In May 2018, two dramatic changes to data protection and privacy management regulations will come into force. The EU’s General Data Protection Regulation and Network Information Security Directive will affect almost every sector of the marine and maritime industry. Organisations that are not compliant may incur fines and reputational damage.
The NIS Directive will require “companies, ships, port facilities, ports and vessel traffic services” to take demonstrable measures to manage cybersecurity risks. They will have to report any cyber incident that affects the continuity and privacy of their services to designated authorities without undue delay. The increased visibility of breaches will indirectly force companies to protect data efficiently and reduce both the impact of cyber threats and related public concerns.
The GDPR will have a huge effect on privacy protection and management of passenger information. It could also impact “individual vessels operated by coastal passenger sea transport companies” not included in the NIS Directive. The main obligations are:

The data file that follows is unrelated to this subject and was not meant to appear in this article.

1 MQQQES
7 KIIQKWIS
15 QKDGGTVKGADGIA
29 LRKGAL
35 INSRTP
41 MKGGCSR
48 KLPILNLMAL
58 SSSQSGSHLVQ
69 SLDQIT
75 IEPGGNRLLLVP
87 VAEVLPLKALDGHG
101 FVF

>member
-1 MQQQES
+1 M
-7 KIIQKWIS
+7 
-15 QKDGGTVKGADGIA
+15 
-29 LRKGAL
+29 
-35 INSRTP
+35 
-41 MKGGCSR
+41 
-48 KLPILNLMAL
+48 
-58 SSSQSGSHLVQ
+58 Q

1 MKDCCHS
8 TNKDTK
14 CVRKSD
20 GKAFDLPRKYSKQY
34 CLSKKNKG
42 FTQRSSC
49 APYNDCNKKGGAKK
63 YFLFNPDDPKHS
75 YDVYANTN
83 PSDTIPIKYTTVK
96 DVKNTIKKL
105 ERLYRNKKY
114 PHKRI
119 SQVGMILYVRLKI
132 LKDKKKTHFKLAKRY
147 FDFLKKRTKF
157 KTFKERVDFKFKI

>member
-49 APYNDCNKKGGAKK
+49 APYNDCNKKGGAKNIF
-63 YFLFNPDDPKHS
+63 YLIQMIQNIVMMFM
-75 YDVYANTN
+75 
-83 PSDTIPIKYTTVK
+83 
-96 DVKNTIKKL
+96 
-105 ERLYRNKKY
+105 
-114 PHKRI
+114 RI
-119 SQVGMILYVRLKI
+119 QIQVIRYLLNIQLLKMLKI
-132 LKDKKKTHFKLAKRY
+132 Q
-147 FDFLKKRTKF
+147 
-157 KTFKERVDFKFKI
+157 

- The introduction of Data Protection Impact Assessments (DPIA) and a Data Protection Officer
- Data portability – individual right to transfer personal data from one organisation to another
- Security and data breach notification – data is properly safeguarded against unauthorised access, theft or loss
- Obligation to track and maintain documentation of processing operations
- Data protection by design and by default – data protection management is taken into account from the early stages of the design process.
Several companies are already compliant with the new legislation. Others need to improve their systems or provide formal evidence of compliance.
One challenge is to identify how this legislation impacts a specific organisation. Consequences may vary. For shipping companies, according to IMO objectives, cyber risk management aboard vessels should be handled like other operational risks, namely, through a Safety Management System that complies with the ISM Code.
Organisations should perform a three-part assessment process. First, identify the "important assets and infrastructure" and “personal data” they manage. Second, identify the processes in which those data, assets and infrastructure are used. Third, develop a cybersecurity risk assessment. The assessment outcomes can help organisations draw up cybersecurity plans, policies, processes and procedures to demonstrate their capability to manage and protect client data.
RINA supports marine and maritime organisations with consulting services, helping them assess their compliance with cybersecurity regulations and fill identified gaps. RINA has the necessary in-house information and cybersecurity competencies to assist in every stage of the process and avoid potential financial or reputational harm.